The Eagle Rock Branch Library is significant for its cultural role in the development of the Eagle Rock community, as part of the nation’s largest branch library system, and as a notable example of public architecture, designed by architects Henry C. Newton and Robert D. Murray.

The library had its beginning in 1914, when a group of Eagle Rock citizens concerned about the need for a library met and decided to write the Carnegie Foundation and request that a library be established in the City. The foundation responded by providing a grant of $7,500 to the City of Eagle Rock. A lot on Colorado near Eagle Rock Boulevard adjacent to the commercial center was purchased. W. E. Kleinspell was chosen from among several architects to design the new library, and he chose the popular Mission Revival style for Eagle Rock’s first library.

The library was a center of the community from its earliest days, patronized by a large segment of the Eagle Rock populace. It had displays of the numerous Rose Parade awards won by the City of Eagle Rock, and the children’s room displayed artwork by the local school children.

In 1923, the City of Eagle Rock was incorporated into the City of Los Angeles and the library became a branch of the Los Angeles system. The library continued to be one of the most heavily used and, in 1927, plans were formalized to expand the library building.

Architects Henry C. Newton and Robert D. Murray were chosen to redesign the building in 1927. They incorporated an ecclesiastical scheme into the building and remodeled its exterior in the Spanish style. The new building featured a cruciform plan, unusual for a library, with a central reading room (the nave) flanked by bookshelf areas. The architects added an additional roof so that light would illuminate the reading room through clerestory windows. The reading room featured a series of arches with cast stone columns set between it and the side, bookshelf areas. A ceiling with wood trusses was the distinctive feature on the interior. An unusual part of the remodeling was the creation of an outdoor reading area on the rear roof of the building.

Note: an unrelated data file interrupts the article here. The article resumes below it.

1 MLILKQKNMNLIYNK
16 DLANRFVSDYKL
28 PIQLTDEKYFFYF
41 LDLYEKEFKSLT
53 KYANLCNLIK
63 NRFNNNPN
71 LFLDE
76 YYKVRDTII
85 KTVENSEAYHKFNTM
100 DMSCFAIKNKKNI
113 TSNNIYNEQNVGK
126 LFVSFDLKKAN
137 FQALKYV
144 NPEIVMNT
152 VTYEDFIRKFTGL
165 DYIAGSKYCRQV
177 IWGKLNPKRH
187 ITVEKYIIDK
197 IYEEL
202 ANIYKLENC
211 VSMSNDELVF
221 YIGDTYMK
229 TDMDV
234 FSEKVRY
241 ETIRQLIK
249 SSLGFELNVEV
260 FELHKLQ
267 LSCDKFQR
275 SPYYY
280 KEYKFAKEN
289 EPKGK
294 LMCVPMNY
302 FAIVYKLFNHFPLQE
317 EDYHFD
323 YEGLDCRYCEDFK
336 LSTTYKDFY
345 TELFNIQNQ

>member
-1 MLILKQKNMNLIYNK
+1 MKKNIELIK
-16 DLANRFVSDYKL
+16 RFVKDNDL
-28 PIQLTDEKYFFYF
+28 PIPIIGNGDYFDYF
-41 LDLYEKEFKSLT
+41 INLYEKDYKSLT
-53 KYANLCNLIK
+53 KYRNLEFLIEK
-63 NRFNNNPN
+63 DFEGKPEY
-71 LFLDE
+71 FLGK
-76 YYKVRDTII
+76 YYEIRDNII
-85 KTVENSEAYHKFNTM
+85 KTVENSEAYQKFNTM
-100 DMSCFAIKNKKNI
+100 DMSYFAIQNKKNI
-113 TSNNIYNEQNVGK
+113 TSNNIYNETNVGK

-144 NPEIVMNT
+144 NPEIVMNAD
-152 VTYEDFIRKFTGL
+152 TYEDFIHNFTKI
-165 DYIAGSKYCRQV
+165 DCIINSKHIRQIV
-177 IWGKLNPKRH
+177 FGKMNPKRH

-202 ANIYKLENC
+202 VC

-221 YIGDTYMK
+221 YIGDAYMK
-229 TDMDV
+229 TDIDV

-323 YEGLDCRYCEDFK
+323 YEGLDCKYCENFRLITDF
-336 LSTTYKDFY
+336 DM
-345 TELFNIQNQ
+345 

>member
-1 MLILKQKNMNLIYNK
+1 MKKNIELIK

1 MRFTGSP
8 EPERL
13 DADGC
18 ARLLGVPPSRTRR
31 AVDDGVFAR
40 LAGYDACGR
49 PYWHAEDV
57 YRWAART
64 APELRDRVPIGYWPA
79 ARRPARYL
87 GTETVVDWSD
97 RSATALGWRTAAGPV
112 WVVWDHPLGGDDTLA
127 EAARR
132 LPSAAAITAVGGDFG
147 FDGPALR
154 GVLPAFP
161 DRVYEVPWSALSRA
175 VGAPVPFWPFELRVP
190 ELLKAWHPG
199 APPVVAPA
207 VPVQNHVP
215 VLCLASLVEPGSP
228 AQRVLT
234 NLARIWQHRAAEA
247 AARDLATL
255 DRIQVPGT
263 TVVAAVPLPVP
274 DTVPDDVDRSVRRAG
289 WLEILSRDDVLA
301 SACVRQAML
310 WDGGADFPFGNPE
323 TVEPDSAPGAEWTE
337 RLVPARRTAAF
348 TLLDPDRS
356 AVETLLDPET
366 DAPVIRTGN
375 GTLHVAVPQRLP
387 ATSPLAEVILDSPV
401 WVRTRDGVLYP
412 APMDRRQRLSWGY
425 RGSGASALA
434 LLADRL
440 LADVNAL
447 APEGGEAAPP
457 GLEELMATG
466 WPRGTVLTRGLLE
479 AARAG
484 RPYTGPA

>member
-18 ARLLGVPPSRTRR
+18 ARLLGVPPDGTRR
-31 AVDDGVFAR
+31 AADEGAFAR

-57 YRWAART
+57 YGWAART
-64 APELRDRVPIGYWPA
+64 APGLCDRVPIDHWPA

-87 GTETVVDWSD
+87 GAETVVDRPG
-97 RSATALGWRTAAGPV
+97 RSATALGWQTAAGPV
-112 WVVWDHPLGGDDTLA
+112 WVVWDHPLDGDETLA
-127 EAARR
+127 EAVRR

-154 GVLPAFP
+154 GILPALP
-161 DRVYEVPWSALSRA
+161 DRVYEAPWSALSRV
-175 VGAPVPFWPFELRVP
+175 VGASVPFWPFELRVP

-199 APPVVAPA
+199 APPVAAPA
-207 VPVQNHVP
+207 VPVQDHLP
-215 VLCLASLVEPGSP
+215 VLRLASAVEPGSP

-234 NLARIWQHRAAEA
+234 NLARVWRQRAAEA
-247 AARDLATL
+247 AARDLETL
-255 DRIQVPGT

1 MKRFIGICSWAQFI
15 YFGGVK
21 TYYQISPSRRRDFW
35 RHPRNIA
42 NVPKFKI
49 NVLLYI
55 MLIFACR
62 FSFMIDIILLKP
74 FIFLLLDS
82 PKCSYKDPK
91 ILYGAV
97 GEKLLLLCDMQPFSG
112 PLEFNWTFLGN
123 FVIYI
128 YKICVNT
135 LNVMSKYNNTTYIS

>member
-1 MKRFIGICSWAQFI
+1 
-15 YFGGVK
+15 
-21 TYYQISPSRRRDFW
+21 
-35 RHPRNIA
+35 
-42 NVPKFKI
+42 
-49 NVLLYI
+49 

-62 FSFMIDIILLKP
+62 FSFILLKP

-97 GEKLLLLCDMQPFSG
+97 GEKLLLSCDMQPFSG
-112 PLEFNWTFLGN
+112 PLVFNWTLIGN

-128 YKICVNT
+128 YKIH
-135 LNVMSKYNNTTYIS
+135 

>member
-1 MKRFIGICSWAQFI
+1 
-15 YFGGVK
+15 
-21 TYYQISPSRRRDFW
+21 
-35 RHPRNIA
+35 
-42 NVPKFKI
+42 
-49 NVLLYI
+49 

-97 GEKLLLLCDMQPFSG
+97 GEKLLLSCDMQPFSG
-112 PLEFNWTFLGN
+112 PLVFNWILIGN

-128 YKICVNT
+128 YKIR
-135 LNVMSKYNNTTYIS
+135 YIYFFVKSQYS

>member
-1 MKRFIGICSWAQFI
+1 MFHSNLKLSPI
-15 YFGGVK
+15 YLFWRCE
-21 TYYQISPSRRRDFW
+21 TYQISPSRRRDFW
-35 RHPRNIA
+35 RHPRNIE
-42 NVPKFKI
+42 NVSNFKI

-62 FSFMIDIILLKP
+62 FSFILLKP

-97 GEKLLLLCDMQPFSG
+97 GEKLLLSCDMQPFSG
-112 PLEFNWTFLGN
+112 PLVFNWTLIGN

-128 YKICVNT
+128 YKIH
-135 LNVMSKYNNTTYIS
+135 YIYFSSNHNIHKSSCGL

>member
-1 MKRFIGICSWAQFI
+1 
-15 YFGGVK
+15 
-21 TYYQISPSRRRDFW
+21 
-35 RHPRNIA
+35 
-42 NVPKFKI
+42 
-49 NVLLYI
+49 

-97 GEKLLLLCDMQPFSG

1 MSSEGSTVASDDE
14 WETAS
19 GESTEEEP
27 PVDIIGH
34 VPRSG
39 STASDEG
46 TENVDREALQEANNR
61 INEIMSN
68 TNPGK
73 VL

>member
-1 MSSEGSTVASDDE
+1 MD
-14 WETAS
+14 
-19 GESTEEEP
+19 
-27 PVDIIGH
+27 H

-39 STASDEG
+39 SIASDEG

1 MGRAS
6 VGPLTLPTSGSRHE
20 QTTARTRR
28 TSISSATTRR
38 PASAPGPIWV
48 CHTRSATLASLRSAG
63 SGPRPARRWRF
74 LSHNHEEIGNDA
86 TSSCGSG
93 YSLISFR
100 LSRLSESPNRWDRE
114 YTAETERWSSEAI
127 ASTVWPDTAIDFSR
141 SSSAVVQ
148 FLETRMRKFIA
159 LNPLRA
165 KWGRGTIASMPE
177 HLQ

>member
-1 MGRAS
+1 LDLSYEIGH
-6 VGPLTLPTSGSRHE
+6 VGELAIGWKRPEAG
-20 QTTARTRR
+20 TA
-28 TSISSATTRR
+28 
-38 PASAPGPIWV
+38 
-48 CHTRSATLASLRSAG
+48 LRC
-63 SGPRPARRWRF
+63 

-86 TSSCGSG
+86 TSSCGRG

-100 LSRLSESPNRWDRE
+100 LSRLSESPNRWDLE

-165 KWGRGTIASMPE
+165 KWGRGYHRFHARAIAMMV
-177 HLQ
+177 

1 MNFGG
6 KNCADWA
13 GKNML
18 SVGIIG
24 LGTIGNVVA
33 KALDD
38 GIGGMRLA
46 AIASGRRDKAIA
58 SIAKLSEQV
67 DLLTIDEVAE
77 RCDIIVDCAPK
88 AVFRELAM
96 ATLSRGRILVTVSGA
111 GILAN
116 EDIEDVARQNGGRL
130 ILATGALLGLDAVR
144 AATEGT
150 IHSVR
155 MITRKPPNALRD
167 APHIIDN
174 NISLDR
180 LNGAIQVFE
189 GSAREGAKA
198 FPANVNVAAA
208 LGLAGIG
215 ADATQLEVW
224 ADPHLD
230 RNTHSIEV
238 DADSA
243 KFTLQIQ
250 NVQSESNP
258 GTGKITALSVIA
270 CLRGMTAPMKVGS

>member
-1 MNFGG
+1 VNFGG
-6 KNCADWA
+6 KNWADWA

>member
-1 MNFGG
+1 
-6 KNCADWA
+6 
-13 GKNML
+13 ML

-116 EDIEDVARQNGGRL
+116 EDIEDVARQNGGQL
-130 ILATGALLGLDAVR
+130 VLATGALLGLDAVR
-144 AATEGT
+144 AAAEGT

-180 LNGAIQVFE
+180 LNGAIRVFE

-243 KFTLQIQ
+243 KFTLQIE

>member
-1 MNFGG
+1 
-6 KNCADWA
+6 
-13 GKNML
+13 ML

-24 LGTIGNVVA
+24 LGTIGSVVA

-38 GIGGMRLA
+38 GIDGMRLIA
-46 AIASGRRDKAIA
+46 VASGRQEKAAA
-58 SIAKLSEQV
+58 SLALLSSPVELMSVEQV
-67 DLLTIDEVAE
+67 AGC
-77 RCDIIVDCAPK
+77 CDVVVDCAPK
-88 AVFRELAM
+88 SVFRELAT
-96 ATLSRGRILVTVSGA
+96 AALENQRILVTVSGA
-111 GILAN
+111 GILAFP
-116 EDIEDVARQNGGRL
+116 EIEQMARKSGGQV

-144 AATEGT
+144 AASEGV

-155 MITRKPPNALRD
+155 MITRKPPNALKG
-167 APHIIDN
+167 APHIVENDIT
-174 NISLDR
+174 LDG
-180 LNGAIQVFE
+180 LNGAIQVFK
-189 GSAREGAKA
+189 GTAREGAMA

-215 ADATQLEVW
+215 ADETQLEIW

The architectural team of Newton and Murray were prominent local architects who specialized in ecclesiastical designs. Some of their important commissions include the Church of the Precious Blood in the Mid-Wilshire area, Saint Peter and Paul Church in Wilmington, Saint Paul the Apostle Church in West Los Angeles and the La Canada Thursday Club Building.

The building remains an important link to the early years of the Eagle Rock community. It has a prominent location and siting which reinforces its significance as a public building; it maintains its strong sense of time and place. It is part of a thematic grouping of Los Angeles Branch Libraries which has been nominated to the National Register of Historic Places.